Geoff Shackelford of Golfweek describes how the rain has affected the greens and what tactics players should use to succeed.

ST. LOUIS – Brooks Koepka played a practice lap during the 2014 PGA Championship at Walhalla when Tom Watson approached him.

"Could you play some holes with you?" Asked who would take over the US squad the following month Ryder Cup

As they walked down the fairway, Watson turned to Koepka and asked, "So which club are you playing in?"

"Brooks says: 'Dude, I'm not a club pro.'" "Remembered Koepka coach Claude Harmon III.

Watson asked how he came in.

" Well, I finished T-4 at the US Open and I'm like 70 in the world, "Koepka replied.

Four years and two US Open wins later, Koepka is still the most successful golfer.But at the end of Saturday's business, Koepka had a two-shot lead at the PGA championship, just before his third major title in his career Last six attempts to win.

Thursday, he scored 69 in the first round.The number of interview requests he received from the news media after the round: zero.

He waited a few minutes before he said to Harmon : "Not surprising. Let's get out of here.

When he arrived in Bellerive on Friday morning, he told his team, "I'm going to shoot deep today and you're watching, everyone will want to talk to me. "

He shot 63, tying the tournament record." Predictably, the interview requests followed.

It's not the first time that Koepka has used a perceived triviality as a fuel – it's not even the first time he ever did

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During the US He was in the Shinnecock Hills, watching the highlights of the Golf Channel in the first round, he was six and he knew his name would not appear on the rankings listed, which did not bother him, and then saw a second graphic showing how it worked "Notables" fared.

He was not included. The defending champion was not even a remarkable one.

Koepka used this as a match for a second round 66, which catapulted him to the top of the leaderboard. On Sunday he was alone in the lead, the first US Open champion for nearly 30 years.

"I think he just says, 'Listen, if people keep ignoring me, I'm just going to go on and play,' Harmon said. "It pisses him off."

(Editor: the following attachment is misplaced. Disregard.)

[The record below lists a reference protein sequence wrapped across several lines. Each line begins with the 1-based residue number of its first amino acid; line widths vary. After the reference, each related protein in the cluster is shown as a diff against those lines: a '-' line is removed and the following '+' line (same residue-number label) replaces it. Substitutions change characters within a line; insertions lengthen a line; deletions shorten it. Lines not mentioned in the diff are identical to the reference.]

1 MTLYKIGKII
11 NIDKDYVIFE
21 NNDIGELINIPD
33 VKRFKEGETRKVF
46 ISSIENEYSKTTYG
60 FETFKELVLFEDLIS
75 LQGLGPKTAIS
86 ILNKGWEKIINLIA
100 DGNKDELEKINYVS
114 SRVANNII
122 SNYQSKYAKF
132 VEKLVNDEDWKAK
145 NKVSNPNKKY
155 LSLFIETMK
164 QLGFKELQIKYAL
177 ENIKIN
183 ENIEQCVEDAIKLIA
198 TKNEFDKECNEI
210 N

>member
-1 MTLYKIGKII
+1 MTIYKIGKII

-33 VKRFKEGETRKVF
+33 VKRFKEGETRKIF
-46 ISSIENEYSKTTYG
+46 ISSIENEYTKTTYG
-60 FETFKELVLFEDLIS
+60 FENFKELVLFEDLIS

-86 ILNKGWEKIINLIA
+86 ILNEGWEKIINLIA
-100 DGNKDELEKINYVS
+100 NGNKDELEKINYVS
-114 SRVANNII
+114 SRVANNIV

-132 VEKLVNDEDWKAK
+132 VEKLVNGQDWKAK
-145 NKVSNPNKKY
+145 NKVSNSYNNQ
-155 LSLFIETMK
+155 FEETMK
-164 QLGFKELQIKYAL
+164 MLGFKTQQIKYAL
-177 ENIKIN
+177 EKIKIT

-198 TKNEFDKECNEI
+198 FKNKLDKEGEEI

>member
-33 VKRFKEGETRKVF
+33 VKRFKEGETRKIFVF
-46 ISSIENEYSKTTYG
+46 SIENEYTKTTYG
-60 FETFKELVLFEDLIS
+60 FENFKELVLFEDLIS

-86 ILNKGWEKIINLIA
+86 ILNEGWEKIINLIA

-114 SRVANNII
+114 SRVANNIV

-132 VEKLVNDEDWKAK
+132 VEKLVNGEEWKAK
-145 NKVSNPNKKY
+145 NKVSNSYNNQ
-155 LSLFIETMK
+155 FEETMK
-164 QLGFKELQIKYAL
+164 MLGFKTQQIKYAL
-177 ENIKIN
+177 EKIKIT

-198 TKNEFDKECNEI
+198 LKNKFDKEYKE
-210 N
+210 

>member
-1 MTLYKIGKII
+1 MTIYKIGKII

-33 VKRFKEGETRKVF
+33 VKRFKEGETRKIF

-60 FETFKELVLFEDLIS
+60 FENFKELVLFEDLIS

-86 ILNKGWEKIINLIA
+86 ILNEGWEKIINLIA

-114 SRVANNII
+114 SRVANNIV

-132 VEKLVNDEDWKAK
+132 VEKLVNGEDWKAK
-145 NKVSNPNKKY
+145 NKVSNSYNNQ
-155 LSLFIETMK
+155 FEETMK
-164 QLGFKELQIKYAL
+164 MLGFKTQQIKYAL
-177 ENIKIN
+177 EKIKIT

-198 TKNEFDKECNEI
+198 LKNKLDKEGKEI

3 victories, 2 majors

That was his mantra even in college. He was three-time All-American at Florida State and qualified for the 2012 US Open as an amateur, but he never snooped a Walker Cup call.

Now 28, Koepka has won three PGA Tour, two of which are US Open. He is the number 4 in the world. He is second in the points table of the US Ryder Cup.

It is hardly surprising for a player who is perhaps the most consistent big game hunter on the PGA Tour.

In his last dozen majors, he is only once lower than T-21. Since 1997, 703 men have played seven or more rounds in major championships. Koepka is one of only five who are below average for their efforts. The others? Tiger Woods, Jordan Spieth, Jason Day and Rory McIlroy.

Four guys who never ask for attention.

I asked Jimmy Walker if he thinks Koepka will get a spot worthy of his CV.

"I do not think many players get respect for their games here," he said. "The media only want to hear from a few people."

"Nobody wants to interview him"

"He's never been a guy on people's radar," Harmon said. "I can not figure out what that is. If your career is defined by the majors, you have a child under 30, that's American, handsome, he has two US Open and no one wants to interview him."

Part of Der Reason why people do not knock his door down is certainly in his personality, he is always professional and polite, but so relaxed that he could make a stoned hippie manic.

He will not miss this weekend at least.

After scoring a five-hit lead in the middle of the third round, he stumbled with successive bogeys that allowed a handful of challengers Sunday with some hope. For each of the 66 strokes he needed, Koepka flew with birdies and bogeys registering about the same on his indifferent face.

But if that realizes Ed Snubs are fuel enough to defeat two majors, maybe Koepka should hope that attention remains sparsely. Golf had many great champions who played with a chip on their shoulders and were determined to prove themselves to their real or imaginary opponents.

"You always feel you have to prove something, be it to yourself or to someone else, and I can imagine many people telling me that I will not be doing anything and working at McDonald's ", he said.

"All the while you're just trying to prove it wrong, sometimes your haters are, I think, your biggest motivators, I do not take it personally, I'm just trying to use it as extra motivation."


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